Monthly Archives: June 2016

In Memoriam: John Webster

John WebsterIn the abstract to my doctoral dissertation I write, “Following the lead and suggestion of John Webster, the thesis adopts a chronological and exegetical reading of Barth’s work…” Then chapter one starts with a long citation from John Webster’s Barth’s Moral Theology:

Close study of Barth’s ethical writings is still in its infancy.…[The] conventional treatment of Barth often revolved around an anxiety that the sheer abundance of Barth’s depiction of the saving work of God in Christ tends to identify real action with divine action, and leave little room for lengthy exploration of human moral thought and activity.…A great deal of work remains to be done. What is required more than anything else is detailed study of Barth’s writings which, by close reading, tries to display the structure and logic of his concerns without moving prematurely into making judgments or pressing too early the usefulness (or lack of it) of Barth’s work for contemporary moral theology.…For Barth, ethical questions are not tacked on to dogmatics as something supplementary, a way of exploring the ‘consequences’ of doctrinal proposals or demonstrating their ‘relevance.’ Dogmatics, precisely because its theme is the encounter of God and humanity, is from the beginning moral theology. An inadequate grasp of this point often lies behind much misunderstanding, not only of Barth’s ethics but of his dogmatics as a whole (Barth’s Moral Theology, 1, 8).

I never knew John Webster, although I did correspond by email with him once or twice, and to my surprise and delight, received answers from him! I knew Webster through his several books, especially those on the theology and ethics of Karl Barth. He was one of the foremost Barth scholars in the world, and we are the poorer for his untimely passing.

Professor Webster died a few weeks ago, aged just sixty years, and Kevin Vanhoozer has written a very appreciative eulogy.

Like Webster, evangelicals need to learn not to be overly concerned about what others will think of them, and to be more concerned with bearing cheerful and true witness to the gospel.

 Another appreciation can be found over at First Things.


A Prayer on Sunday

Anabaptist Martyrs

This prayer is from Tijs Jeuriaenss,
an Anabaptist martyr, burned at the stake in 1569.

Loving God,
You have baptised us into one body, and made us to drink the one Spirit.
Now grant us pure and faithful hearts that we may serve one another diligently in love, and find no cause to separate or divide. Call each of us to esteem others better than ourselves so we remain together in peace and joy. Grant these mercies to us and all your people.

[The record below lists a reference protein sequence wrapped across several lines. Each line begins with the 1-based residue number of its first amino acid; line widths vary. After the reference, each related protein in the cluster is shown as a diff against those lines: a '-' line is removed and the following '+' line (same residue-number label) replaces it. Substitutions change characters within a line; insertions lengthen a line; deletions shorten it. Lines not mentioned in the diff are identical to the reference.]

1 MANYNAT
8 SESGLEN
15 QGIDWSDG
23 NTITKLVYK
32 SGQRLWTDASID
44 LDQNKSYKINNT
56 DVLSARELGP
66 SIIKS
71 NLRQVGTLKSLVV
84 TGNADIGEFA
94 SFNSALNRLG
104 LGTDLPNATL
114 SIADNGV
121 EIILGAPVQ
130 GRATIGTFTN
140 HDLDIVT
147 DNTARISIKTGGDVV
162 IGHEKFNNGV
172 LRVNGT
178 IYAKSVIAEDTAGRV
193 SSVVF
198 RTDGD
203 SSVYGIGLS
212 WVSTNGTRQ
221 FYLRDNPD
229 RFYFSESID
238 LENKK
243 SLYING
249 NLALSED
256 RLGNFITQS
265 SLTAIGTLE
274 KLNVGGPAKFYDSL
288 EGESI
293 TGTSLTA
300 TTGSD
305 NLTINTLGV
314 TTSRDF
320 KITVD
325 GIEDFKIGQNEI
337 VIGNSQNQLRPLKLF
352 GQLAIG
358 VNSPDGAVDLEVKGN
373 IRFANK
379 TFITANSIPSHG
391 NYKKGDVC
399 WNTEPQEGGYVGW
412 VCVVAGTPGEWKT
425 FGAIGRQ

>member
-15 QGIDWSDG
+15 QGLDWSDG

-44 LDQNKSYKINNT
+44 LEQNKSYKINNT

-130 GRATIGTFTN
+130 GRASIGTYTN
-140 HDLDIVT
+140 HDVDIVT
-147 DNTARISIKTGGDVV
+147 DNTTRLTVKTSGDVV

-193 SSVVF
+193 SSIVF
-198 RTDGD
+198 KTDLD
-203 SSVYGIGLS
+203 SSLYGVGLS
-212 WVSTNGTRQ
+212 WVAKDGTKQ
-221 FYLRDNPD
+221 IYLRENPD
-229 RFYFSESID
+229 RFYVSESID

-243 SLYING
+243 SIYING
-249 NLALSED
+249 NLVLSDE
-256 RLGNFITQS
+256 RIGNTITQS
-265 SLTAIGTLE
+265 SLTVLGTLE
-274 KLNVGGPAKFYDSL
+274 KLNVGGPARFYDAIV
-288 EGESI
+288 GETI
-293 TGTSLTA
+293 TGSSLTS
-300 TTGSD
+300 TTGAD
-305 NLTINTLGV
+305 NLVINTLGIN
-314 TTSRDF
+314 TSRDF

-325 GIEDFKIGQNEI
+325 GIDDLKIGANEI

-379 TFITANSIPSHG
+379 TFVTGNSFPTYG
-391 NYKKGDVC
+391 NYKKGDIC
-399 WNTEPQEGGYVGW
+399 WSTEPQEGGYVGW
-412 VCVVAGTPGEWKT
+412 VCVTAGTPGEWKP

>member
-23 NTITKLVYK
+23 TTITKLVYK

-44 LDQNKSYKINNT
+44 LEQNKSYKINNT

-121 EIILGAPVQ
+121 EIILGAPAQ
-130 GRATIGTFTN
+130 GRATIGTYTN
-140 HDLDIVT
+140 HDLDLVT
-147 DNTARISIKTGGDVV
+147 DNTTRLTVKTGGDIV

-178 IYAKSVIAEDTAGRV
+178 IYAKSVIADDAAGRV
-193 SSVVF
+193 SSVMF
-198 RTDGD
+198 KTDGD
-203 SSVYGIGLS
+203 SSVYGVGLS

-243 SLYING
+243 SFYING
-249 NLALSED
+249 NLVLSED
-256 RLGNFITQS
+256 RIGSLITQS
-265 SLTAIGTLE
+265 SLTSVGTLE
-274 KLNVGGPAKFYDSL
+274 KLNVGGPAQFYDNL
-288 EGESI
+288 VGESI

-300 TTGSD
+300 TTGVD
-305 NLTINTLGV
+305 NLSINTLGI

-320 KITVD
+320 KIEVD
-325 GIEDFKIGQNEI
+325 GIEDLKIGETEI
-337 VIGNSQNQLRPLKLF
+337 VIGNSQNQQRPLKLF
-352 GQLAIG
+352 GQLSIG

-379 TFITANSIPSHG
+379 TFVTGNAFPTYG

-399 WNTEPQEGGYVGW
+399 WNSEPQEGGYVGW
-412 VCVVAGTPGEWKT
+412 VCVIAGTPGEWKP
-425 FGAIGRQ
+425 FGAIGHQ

Reading Karl Barth

Church Dogmatics Study EditionSelection: The Church Dogmatics IV/4:17-23, Baptism with the Holy Spirit.

The mystery of the Christian life is that it is grounded in the history of Jesus Christ, a divine event which occurred in him rather than anything which occurs in us. Yet—and this is Barth’s central concern in the entire section—how is it that an event which occurred in his history can be the ground of the Christian life as it unfolds in our lives?

What has this Other, who there and then was born in Bethlehem and died on Golgotha, what has He to do with me? What has the freedom of His life as very Son of God and Son of Man to do with my necessary liberation to be a child of God, and consequently with the humanity which is true because it corresponds to the will of this Father? And what have I to do with Him? How can it be that, as I grow out of Him as out of a root, He can be one with me and I with him, and in unity with Him my own life can begin as a Christian life, the life of a man who is faithful to God? How can that which He was and did extra nos become an event in nobis? (p. 18)

Barth rejects one-sided, ‘artifical’ responses to this question. That is, he refuses to attribute the decision to the sole agency of God, thereby rendering humanity passive in their own salvation. He likewise refuses to attribute the saving decision to humanity alone, as though each person were their own “reconciler, teacher and master in relation to God” (19-20). Both these approaches dismiss the ethical problem of the genesis of the Christian life as irrelevant, and “conjure away the mystery which confronts us.”

Instead, Barth would “allow the matter to be its own interpreter … to see how the matter interprets itself, how the riddle is solved from within” (20). This is discovered by following the “singular movement of New Testament thinking” which in reality is a double-sided movement, “from above downwards, but also from below upwards” (20-22). In this twofold but single movement we find both, that in Jesus Christ God is faithful to humanity, and also that humanity is faithful is God.